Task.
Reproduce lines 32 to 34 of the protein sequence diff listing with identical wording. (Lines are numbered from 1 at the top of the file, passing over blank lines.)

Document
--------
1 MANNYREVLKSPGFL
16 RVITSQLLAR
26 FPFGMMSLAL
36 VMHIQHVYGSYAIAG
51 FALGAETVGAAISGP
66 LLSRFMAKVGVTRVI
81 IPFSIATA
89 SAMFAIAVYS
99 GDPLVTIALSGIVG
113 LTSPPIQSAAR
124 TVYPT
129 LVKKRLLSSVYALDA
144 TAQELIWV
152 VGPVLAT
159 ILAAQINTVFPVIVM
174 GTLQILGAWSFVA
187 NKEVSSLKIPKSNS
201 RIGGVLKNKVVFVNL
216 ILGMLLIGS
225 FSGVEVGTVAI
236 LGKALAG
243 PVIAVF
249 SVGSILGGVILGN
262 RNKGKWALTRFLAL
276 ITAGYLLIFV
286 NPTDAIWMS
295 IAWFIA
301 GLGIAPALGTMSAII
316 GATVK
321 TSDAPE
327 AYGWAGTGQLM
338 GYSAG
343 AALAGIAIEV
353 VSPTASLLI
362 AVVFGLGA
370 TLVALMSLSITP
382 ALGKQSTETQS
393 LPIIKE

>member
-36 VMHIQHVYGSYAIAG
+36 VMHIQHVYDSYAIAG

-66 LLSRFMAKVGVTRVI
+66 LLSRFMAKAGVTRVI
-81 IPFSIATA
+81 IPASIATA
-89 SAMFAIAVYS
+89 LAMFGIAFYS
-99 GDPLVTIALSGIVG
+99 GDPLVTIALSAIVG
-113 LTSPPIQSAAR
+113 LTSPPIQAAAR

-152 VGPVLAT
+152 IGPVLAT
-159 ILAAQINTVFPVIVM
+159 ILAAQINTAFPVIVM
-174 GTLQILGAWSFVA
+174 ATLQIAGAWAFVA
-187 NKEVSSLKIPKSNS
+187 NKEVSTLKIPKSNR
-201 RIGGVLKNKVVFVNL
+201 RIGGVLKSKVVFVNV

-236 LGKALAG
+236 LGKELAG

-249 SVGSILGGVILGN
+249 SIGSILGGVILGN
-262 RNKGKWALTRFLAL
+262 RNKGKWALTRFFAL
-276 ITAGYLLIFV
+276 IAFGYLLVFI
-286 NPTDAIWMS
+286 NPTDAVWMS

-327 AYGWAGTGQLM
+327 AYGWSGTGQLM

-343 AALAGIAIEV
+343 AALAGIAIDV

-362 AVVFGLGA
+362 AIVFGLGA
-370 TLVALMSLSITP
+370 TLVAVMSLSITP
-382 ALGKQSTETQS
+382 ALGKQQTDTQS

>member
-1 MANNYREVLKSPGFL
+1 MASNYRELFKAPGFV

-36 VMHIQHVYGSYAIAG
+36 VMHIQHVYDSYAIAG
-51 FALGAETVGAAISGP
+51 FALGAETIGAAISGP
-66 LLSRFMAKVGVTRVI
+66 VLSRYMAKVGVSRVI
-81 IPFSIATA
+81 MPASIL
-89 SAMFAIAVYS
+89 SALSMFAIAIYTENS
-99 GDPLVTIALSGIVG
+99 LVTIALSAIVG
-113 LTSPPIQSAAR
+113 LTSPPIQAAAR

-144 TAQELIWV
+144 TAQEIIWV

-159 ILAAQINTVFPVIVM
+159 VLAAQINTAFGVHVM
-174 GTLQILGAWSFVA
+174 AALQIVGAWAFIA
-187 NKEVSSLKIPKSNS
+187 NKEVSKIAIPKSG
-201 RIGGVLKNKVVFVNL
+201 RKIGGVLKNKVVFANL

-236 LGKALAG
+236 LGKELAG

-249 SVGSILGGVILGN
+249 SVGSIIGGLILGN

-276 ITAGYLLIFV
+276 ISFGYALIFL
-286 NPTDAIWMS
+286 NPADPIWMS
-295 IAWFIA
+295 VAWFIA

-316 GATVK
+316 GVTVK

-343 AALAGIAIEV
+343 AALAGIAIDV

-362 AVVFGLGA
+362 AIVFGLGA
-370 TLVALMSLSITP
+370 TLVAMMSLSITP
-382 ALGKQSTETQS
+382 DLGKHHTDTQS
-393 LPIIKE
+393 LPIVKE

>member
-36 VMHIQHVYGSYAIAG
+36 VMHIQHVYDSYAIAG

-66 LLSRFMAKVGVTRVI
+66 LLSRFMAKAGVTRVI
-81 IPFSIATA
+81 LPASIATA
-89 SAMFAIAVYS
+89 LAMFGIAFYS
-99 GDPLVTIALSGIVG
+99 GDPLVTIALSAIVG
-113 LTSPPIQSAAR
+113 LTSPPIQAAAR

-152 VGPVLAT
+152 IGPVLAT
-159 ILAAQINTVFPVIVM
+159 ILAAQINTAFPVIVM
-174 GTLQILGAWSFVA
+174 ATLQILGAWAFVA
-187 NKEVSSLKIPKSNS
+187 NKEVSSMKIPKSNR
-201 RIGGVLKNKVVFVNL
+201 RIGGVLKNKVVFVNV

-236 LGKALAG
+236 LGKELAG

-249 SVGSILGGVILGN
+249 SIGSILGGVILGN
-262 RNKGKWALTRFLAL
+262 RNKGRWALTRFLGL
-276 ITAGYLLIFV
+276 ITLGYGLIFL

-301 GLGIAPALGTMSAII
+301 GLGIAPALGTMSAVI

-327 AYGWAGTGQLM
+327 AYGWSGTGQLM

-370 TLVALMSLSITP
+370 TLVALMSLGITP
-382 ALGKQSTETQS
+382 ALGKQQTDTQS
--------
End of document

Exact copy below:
338 GYSAG
343 AALAGIAIEV
353 VSPTASLLI